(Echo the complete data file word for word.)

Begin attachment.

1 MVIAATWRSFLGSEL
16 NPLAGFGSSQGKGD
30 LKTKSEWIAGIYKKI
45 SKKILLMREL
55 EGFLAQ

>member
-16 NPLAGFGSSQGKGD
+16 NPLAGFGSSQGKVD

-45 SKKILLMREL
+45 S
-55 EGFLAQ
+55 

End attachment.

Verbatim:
1 MVIAATWRSFLGSEL
16 NPLAGFGSSQGKGD
30 LKTKSEWIAGIYKKI
45 SKKILLMREL
55 EGFLAQ

>member
-16 NPLAGFGSSQGKGD
+16 NPLAGFGSSQGKVD

-45 SKKILLMREL
+45 S
-55 EGFLAQ
+55 